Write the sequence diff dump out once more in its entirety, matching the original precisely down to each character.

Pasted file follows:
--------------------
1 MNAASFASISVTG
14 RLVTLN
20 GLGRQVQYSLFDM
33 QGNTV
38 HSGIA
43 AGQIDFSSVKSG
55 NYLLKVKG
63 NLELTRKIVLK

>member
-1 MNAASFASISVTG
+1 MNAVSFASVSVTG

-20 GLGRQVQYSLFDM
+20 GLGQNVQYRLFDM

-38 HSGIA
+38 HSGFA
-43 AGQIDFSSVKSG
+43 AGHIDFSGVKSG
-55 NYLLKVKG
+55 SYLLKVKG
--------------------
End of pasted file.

1 MNAASFASISVTG
14 RLVTLN
20 GLGRQVQYSLFDM
33 QGNTV
38 HSGIA
43 AGQIDFSSVKSG
55 NYLLKVKG
63 NLELTRKIVLK

>member
-1 MNAASFASISVTG
+1 MNAVSFASVSVTG

-20 GLGRQVQYSLFDM
+20 GLGQNVQYRLFDM

-38 HSGIA
+38 HSGFA
-43 AGQIDFSSVKSG
+43 AGHIDFSGVKSG
-55 NYLLKVKG
+55 SYLLKVKG